While some service businesses in Burns Lake saw a spike in sales this summer – propelled by evacuees and wildfire personnel – some specialty retail businesses have reported considerable losses.
According to Randi Amendt, manager of the Burns Lake and District Chamber of Commerce, some specialty retail businesses reported sales to be down by up to 75 per cent compared to last summer.
Not surprisingly, tourism was also affected. Amendt says the number of people who stopped at the Burns Lake Visitor Information Centre decreased in August (881) compared to August 2017 (1172).
Meanwhile some businesses south of Burns Lake are still repairing the damage caused by this year’s devastating wildfire season.
The owners of Nadina Lake Lodge have not hosted any guests since the beginning of August. Their lodge was about two km from the Nadina Lake Fire, which consumed over 86,000 hectares this summer.
They now have their hands full dealing with water damage, which is a result of almost six weeks of sprinkler use, structural damage to their dock, and damage to cabin interiors caused by smoke.
In addition, their main waterline was broken as the result of a chainsaw accident, and they’ve been cleaning up the debris and small trees that have been cut around the perimeter of their lodge.
“None of our damage was directly from fire; nothing burned on our property,” they explained. “It was all indirect.”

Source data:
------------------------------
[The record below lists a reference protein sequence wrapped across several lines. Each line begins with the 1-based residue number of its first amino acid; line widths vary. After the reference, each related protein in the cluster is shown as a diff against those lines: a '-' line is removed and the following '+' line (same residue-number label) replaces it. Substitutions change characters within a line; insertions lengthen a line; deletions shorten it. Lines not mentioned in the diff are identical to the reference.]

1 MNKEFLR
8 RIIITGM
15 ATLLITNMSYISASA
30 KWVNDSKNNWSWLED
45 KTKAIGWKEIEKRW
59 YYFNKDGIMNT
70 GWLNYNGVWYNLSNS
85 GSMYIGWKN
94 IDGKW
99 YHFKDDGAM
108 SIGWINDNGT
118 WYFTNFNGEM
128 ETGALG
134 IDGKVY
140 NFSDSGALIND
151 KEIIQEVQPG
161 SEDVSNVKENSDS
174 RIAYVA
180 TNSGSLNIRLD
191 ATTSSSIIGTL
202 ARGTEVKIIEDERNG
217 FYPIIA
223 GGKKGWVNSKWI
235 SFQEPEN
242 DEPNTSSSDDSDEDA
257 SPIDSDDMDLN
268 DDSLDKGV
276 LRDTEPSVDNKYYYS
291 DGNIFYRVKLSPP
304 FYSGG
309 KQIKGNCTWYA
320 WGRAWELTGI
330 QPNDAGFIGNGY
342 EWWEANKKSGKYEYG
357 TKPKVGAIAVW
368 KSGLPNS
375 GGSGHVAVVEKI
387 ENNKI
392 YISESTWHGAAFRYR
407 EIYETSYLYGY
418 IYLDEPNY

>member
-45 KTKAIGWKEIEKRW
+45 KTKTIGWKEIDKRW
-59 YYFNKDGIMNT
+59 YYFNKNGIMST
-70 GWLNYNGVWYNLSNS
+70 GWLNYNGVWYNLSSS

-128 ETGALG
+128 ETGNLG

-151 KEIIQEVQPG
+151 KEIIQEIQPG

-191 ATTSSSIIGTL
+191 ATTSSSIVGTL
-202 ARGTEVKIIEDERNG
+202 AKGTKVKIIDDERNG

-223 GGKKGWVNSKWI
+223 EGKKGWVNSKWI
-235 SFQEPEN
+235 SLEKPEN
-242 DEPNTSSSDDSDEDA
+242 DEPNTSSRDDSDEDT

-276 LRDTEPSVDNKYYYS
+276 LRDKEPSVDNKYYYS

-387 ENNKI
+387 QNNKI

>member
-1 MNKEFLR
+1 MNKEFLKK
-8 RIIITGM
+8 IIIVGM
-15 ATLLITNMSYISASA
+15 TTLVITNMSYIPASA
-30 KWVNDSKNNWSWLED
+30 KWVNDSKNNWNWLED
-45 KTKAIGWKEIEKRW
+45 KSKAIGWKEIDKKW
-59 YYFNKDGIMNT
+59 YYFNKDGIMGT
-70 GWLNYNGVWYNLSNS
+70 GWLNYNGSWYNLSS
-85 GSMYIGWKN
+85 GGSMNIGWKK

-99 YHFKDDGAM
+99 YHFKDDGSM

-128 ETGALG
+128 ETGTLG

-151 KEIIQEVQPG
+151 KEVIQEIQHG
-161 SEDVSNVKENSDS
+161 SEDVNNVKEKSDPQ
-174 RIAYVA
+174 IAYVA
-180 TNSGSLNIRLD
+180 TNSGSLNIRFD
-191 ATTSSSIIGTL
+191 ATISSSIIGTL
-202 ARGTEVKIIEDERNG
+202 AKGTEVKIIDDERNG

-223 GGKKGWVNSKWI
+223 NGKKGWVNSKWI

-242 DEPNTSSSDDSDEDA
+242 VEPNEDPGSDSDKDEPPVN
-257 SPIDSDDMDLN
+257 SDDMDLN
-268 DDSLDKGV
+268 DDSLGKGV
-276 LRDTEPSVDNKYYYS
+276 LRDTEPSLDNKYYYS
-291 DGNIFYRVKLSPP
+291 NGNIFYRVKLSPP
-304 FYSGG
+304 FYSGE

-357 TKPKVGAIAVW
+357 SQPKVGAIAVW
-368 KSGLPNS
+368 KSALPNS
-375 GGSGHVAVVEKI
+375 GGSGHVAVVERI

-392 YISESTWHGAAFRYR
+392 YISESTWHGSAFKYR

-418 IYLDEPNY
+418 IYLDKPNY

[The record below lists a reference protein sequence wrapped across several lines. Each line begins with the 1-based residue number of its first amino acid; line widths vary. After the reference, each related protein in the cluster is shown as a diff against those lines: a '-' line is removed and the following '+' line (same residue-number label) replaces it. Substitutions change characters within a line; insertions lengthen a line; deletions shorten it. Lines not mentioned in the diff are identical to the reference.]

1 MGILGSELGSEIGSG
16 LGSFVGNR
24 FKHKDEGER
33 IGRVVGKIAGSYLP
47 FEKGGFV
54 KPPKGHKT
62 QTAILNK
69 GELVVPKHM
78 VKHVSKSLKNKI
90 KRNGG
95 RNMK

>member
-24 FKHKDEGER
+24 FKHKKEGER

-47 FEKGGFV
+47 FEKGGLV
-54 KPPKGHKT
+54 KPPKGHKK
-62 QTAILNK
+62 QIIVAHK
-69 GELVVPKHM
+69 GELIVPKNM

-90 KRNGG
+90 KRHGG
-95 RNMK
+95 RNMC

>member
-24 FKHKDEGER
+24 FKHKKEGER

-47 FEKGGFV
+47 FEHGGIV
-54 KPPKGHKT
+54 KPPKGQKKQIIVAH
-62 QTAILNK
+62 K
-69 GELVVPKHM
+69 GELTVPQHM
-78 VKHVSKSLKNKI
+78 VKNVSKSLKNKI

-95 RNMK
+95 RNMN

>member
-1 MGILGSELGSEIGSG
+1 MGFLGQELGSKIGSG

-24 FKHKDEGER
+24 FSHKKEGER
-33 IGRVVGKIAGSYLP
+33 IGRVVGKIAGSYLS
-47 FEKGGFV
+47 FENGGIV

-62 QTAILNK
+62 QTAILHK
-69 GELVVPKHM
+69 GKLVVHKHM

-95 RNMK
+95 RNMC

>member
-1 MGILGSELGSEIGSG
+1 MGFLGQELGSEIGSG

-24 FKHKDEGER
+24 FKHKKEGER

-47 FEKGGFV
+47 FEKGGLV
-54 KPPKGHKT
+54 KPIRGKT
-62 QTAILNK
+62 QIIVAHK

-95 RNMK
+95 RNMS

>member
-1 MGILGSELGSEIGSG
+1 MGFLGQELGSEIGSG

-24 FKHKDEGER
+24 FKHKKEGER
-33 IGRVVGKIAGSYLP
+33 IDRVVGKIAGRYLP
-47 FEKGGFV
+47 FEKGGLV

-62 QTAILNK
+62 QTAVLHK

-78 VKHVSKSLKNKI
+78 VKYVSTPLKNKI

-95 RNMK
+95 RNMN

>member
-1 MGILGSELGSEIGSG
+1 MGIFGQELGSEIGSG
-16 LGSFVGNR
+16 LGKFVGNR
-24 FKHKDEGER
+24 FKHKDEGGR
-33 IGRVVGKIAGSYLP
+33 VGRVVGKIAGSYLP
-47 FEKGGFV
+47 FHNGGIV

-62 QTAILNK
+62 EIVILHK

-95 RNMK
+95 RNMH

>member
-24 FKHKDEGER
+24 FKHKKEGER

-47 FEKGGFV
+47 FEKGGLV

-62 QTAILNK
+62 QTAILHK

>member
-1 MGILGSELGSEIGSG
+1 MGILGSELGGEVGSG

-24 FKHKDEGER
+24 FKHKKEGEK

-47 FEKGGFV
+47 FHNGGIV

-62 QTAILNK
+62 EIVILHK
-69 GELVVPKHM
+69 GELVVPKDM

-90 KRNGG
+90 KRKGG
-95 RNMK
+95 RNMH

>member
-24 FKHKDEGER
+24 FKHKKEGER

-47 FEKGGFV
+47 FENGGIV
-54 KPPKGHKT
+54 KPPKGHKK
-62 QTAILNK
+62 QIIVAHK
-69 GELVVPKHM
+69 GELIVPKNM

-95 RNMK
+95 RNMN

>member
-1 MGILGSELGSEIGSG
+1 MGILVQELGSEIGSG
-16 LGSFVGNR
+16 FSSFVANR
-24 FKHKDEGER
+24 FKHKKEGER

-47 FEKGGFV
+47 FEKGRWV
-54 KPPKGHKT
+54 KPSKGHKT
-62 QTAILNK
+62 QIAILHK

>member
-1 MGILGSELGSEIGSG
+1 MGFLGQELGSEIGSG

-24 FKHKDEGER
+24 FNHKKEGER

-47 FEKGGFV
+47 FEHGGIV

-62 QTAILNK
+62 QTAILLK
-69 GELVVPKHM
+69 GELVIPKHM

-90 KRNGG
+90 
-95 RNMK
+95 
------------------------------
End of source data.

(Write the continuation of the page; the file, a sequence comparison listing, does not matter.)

Since their normal business operation is for six months of the year, they expect to host guests again in the spring. They said their financial loss “remains to be seen.”
Noralee Resort owners Jim and Bonnie Fehr, on the other hand, consider themselves lucky since their property was not significantly damaged. However, they are also trying to recover their financial loss.
Their resort, located near the west end of Francois Lake, reopened at the end of September after being closed for over five weeks. They say that’s “a long time with no clients” given that August is typically their busiest month.
The Fehrs are now trying to recover part of their financial damage through their insurance broker, but say they’re disappointed that the provincial government has not offered financial assistance to businesses impacted by wildfires.
The Nadina Lake Lodge owners agree, saying that government assistance would make a big difference in the aftermath of the wildfire season.
“It could certainly lessen the burden,” said Brad.
The Ministry of Forests, Lands, Natural Resource Operations and Rural Development told Lakes District News that the province is working directly with communities to assess impacts and identify solutions, including those that may be required to assist with economic and business recovery.
Agricultural producers affected by B.C.’s devastating wildfire season are now eligible for financial support from the provincial and federal government. The 2018 Canada-British Columbia Wildfire Recovery Initiative will provide up to $5 million to assist them.